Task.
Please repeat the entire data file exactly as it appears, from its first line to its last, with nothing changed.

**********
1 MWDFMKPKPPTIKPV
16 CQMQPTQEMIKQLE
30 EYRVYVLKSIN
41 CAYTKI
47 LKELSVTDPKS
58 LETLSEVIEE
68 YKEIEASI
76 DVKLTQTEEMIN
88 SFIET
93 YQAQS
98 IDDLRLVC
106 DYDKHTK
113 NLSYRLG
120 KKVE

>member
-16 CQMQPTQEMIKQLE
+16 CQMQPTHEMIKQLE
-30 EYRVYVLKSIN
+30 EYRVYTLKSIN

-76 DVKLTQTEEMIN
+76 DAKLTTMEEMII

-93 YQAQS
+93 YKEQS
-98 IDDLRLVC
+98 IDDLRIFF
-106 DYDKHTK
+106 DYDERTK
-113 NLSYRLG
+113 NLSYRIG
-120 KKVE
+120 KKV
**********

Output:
1 MWDFMKPKPPTIKPV
16 CQMQPTQEMIKQLE
30 EYRVYVLKSIN
41 CAYTKI
47 LKELSVTDPKS
58 LETLSEVIEE
68 YKEIEASI
76 DVKLTQTEEMIN
88 SFIET
93 YQAQS
98 IDDLRLVC
106 DYDKHTK
113 NLSYRLG
120 KKVE

>member
-16 CQMQPTQEMIKQLE
+16 CQMQPTHEMIKQLE
-30 EYRVYVLKSIN
+30 EYRVYTLKSIN

-76 DVKLTQTEEMIN
+76 DAKLTTMEEMII

-93 YQAQS
+93 YKEQS
-98 IDDLRLVC
+98 IDDLRIFF
-106 DYDKHTK
+106 DYDERTK
-113 NLSYRLG
+113 NLSYRIG
-120 KKVE
+120 KKV